Archive for May, 2009

May 27, 2009

>Guess the picture – part 3

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Different films, same actress. If you love her screen presence as much as I do, this is a piece of cake. Tip: These are Marilyn Monroe’s legs.

Answers:


The Misfits (1961) and Some Like It Hot (1959).

May 24, 2009

>Antichrist

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First of all, forget all about this nonsense the press in Cannes has created around Lars von Trier’s newest film. “Love it or hate it”? Not really. I neither loved it nor hated it, I’m more in between, and I humbly say I haven’t truly understood this film, not deep within. But since the director himself has said he doesn’t comprehend some of the images he created, I suppose it’s not a problem… Charlotte Gainsbourg plays a woman, Willem Dafoe, a man. They’re married and now grieve the death of their little boy, although they react differently to the tragedy. The woman can’t accept the lost and sinks into depression whereas the man assists her during her suffering, trying to “cure” her through therapy. As she confesses that the woods is the place she fears the most, feeling powerless and exposed there, they move to their cabin Eden located in the woods, a place in the middle of nowhere. Here her treatment will continue, but not exactly in a progressive manner.
In many of his previous films, Lars von Trier presented women as suffering characters, victims of a man’s world. Fragile in the surface, nevertheless strong deep within. Somehow it always made me see him as a feminist, but in Antichrist, things aren’t quite the same, as he resurrected old religious tabus against the female sex. Perhaps it has nothing to do with the film’s purpose, however it’s impossible to be indifferent to certain lines. What else could justify the insane behaviour of the female in the film’s final moments than a line such as “women have no control over their own bodies”?
The film is neither a thriller nor a horror, and I’d like to believe a certain scene envolving a talking wolf was made as a joke, as I laughed so hard that I almost cried… The images are nevertheless beautifully haunting, especially the ones in the woods, which evoque a dreamlike atmosphere. The forest is so tangible that it becomes a third character, and the gorgeous soundtrack is hypnotic. There are moments of roughess, including a self-mutilation, but I just had to close my eyes for a second. I suppose only moralists would feel disturbed by anything else, and honestly, I don’t know what’s all the fuzz surrounding Antichrist.

Photos found here.

May 12, 2009

>Meeting Anna Karina

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This month the danish film institute celebrates the french new wave, showing a great number of classics directed by Jean-Luc Godard, Claude Chabrol, Jacques Rivette, among others. Two of these films were introduced by the lovely Anna Karina, danish herself, but living in Paris since the age of 18. She introduced Godard’s Une femme est une femme, Rivette’s La religieuse, both starred by her, and the recent Victoria, which she directed and acted.

Anna Karina is as sweet and funny in person as in some of her most famous roles, not to mention her beauty. She’s soon 69, nevertheless, still a very beautiful lady, who speaks danish with a charming accent, forgetting one word or two sometimes, after all, she hasn’t used her mother language in so many years. She spoke about meeting Coco Chanel, who gave the idea of the name Anna Karina (her birth name is Hanne Karen), about working as a photo model in her beggining in Paris, while saving money to take french lessons. She told that Godard didn’t want to give her the role in Une femme est une femme at first (“I can’t imagine you saying those lines”), about the controversy surrounding La religieuse (“It was a subject no one talked about, not even in private”, in reference to the suggestive homosexualism in the film), about Brigitte Bardot (“a very beautiful woman at her time, but I don’t share her political view”), about drinking red wine and smoking cigarettes in her youth (“You can tell by my voice”, she laughs, in reference to the cigarettes).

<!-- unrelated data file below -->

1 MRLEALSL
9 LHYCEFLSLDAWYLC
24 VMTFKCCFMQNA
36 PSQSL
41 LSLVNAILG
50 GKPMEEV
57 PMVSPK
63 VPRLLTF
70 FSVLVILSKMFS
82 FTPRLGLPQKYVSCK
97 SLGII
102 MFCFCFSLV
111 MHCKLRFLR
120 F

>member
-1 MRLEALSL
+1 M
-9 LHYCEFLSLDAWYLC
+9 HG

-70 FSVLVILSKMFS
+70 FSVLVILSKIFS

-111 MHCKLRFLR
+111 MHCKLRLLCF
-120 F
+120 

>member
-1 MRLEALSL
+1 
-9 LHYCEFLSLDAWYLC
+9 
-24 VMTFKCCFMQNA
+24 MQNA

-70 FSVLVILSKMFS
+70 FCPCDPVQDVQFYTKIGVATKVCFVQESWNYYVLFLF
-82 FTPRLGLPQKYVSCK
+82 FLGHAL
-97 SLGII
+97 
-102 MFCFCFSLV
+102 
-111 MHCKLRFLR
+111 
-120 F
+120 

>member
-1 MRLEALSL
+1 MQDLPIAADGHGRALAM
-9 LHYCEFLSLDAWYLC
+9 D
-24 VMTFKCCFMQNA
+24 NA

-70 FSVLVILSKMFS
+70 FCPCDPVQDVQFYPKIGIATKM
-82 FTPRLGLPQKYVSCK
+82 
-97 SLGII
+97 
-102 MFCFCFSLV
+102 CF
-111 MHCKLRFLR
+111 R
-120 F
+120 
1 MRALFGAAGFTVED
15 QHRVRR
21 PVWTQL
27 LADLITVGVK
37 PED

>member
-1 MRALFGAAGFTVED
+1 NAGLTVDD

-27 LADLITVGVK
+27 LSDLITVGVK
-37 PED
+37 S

She gave a lot of attention to us, admirers or fans, signing autographs and posing for pictures. I never got nervous during the few times I approached famous people, but this time, my hands were nearly shaking. I don’t know, it’s just that meeting a true movie legend in person meant so much to me, especially considering the passion I have for films. Truly exciting. When she saw the picture I was holding, she instantly recognized it as a film still from Godard’s Bande à part. Later, she said how happy she was, for the fact people and even young people still appreciate the films they made so long time ago (in reference to those involved in the french new wave). Of course we do, they’re classics, and they’re unique.

In Une femme est une femme, Anna Karina plays Angela, a stripper who shares a small apartment with her boyfriend Émile (Jean-Claude Brialy) . She wants to have a baby, but he doesn’t agree with the idea, throwing Angela in the arms of Émile’s friend Alfred (Jean-Paul Belmondo), who claims to be in love with her. A delicious up-side-down romantic comedy playing constantly with film language, Une femme est une femme is a first class entertainment filled with colour and imagination, as reality and fantasy becomes one.

One of my favourite scenes!